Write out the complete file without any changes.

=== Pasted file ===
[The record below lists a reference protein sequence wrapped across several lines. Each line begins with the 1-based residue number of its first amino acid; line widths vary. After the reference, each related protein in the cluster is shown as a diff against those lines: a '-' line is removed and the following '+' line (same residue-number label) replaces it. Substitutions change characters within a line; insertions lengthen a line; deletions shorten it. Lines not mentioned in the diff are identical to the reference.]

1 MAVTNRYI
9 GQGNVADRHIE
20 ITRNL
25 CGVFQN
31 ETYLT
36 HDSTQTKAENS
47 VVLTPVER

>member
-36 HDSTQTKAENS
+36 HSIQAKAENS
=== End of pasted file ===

[The record below lists a reference protein sequence wrapped across several lines. Each line begins with the 1-based residue number of its first amino acid; line widths vary. After the reference, each related protein in the cluster is shown as a diff against those lines: a '-' line is removed and the following '+' line (same residue-number label) replaces it. Substitutions change characters within a line; insertions lengthen a line; deletions shorten it. Lines not mentioned in the diff are identical to the reference.]

1 MAVTNRYI
9 GQGNVADRHIE
20 ITRNL
25 CGVFQN
31 ETYLT
36 HDSTQTKAENS
47 VVLTPVER

>member
-36 HDSTQTKAENS
+36 HSIQAKAENS